During late December 2019, some viral pneumonia cases of unknown origin were reported from Wuhan, the capital of Hubei province in China. The disease is highly contagious, and its main clinical symptoms were fever, dry cough, fatigue, myalgia dyspnea [8,9]. The pathogen was identified, and viral genome sequencing of the isolates recognized as novel strain of coronaviruses. The viral strain of novel coronavirus was different from both MERS-CoV and SARS-CoV and identified as seventh member of coronavirus family that infect the humans [10]. On January 7, 2020 the Chinese scientists named it as novel coronavirus, severe acute respiratory syndrome coronavirus 2 (SARS-CoV-2). [11,12]. Later on in February 2020, the World Health Organization (WHO) termed the illness caused by (SARS-CoV-2) the 2019 novel coronavirus disease (COVID-19) [13]. The continuing COVID-19 epidemic has spread at a very rapid rate and by February 15, 2020 the virus reached 26 countries altogether resulting in 51,587 laboratory confirmed cases and 1669 deaths with nearly all infections and deaths occurring in China. On January 30, in concern of this serious condition the World Health Organization (WHO) stated it “a public health emergency” of international concern and called for collaborative actions of all countries to prevent the horrifying rapid spread of COVID-19 [14].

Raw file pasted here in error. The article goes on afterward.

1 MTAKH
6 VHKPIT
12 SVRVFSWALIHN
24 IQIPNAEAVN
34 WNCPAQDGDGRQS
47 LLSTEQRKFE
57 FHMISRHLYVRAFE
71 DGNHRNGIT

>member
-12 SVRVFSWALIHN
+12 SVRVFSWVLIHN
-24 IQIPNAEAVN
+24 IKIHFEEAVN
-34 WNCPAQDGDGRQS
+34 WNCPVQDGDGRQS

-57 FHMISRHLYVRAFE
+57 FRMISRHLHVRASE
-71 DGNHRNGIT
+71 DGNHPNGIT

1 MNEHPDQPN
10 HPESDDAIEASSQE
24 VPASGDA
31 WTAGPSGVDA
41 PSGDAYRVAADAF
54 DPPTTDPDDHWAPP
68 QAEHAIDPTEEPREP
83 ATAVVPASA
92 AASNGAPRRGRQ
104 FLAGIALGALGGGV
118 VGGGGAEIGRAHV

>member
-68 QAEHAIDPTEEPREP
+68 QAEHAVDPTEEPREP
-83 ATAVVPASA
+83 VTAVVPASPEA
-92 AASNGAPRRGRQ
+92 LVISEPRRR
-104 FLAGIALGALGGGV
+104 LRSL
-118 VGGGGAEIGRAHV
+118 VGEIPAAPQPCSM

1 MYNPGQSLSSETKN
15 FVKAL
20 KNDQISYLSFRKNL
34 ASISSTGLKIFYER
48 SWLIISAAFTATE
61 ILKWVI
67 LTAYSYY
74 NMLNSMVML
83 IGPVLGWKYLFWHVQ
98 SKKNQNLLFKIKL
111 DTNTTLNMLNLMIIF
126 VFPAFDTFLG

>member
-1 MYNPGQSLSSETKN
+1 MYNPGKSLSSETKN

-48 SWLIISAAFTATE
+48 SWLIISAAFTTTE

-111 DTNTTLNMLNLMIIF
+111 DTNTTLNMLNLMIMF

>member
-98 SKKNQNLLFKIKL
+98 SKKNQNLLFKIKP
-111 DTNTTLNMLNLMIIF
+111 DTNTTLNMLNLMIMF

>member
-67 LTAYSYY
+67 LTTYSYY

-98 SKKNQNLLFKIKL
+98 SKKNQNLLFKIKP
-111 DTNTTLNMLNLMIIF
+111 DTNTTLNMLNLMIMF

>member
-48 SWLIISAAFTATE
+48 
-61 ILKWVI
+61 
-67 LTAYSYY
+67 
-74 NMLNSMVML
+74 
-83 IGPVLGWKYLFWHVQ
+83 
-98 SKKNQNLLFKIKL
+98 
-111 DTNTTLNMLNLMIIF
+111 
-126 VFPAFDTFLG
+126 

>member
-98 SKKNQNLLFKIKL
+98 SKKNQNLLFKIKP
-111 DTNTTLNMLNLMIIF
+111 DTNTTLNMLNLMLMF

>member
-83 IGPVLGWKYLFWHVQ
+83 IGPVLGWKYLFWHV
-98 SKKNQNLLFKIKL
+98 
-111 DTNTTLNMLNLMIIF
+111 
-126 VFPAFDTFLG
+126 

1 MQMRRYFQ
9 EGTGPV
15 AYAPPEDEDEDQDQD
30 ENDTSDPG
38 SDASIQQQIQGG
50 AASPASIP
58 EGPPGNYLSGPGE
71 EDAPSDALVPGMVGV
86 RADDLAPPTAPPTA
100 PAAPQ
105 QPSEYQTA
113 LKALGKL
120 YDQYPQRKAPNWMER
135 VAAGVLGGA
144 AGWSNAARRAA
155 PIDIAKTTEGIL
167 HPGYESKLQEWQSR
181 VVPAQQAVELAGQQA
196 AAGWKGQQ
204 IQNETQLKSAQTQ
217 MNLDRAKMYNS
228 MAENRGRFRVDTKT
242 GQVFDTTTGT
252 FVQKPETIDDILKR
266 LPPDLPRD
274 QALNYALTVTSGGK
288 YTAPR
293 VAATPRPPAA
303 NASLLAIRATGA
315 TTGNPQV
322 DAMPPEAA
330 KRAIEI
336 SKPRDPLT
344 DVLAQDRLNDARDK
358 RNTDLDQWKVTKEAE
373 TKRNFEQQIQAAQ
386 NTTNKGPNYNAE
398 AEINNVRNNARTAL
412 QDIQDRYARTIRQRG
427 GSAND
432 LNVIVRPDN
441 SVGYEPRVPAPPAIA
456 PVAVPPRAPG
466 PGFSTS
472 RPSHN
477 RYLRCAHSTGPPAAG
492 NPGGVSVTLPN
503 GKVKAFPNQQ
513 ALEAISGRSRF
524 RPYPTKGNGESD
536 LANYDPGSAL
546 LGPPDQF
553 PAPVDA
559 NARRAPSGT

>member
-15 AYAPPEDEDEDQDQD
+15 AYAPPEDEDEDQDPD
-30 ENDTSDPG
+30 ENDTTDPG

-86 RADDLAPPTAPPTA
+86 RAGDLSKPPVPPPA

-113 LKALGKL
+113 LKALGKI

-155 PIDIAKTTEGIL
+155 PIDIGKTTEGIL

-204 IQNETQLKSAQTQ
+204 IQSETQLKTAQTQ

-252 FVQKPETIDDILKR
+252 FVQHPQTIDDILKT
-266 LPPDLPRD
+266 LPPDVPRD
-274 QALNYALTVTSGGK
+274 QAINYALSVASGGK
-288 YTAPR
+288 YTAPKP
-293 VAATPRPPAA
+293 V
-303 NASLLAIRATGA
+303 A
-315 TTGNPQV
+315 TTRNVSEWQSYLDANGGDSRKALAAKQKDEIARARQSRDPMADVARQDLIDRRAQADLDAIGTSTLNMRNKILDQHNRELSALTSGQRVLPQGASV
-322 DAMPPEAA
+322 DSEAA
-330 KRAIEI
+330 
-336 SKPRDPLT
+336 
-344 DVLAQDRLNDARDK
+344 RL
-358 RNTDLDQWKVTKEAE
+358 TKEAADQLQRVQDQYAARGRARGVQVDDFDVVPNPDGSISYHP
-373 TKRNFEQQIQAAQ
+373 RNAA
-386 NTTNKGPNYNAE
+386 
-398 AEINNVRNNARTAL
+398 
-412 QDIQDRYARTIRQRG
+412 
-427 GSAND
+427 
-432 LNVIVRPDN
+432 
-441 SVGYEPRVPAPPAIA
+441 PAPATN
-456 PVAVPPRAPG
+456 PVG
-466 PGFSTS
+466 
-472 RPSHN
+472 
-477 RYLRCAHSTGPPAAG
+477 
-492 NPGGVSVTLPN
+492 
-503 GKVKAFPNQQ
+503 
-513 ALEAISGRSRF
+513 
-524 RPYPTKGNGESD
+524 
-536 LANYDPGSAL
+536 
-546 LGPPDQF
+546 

The maximum efforts to overcome against COVID-19 are being applied in Pakistan. In order to attain the final success people’s awareness to these control measures are essential that is largely affected by their knowledge, attitude and practices (KAP) towards COVID-19 in accordance with KAP theory [15,16]. The lesson learned from the dengue outbreak in 2011 in Pakistan suggest that knowledge, attitude and practices towards infectious diseases are related with level of panic emotion among the population, which can further complicate attempts to prevent the spread of the diseases [17,18].

Therefore, current study was designed to identify the current status of knowledge, attitude and practices about COVID-19 among Pakistani residents. The outcomes of the study will be helpful for the health authorities to improve COVID-19 education and preventative measures in the society.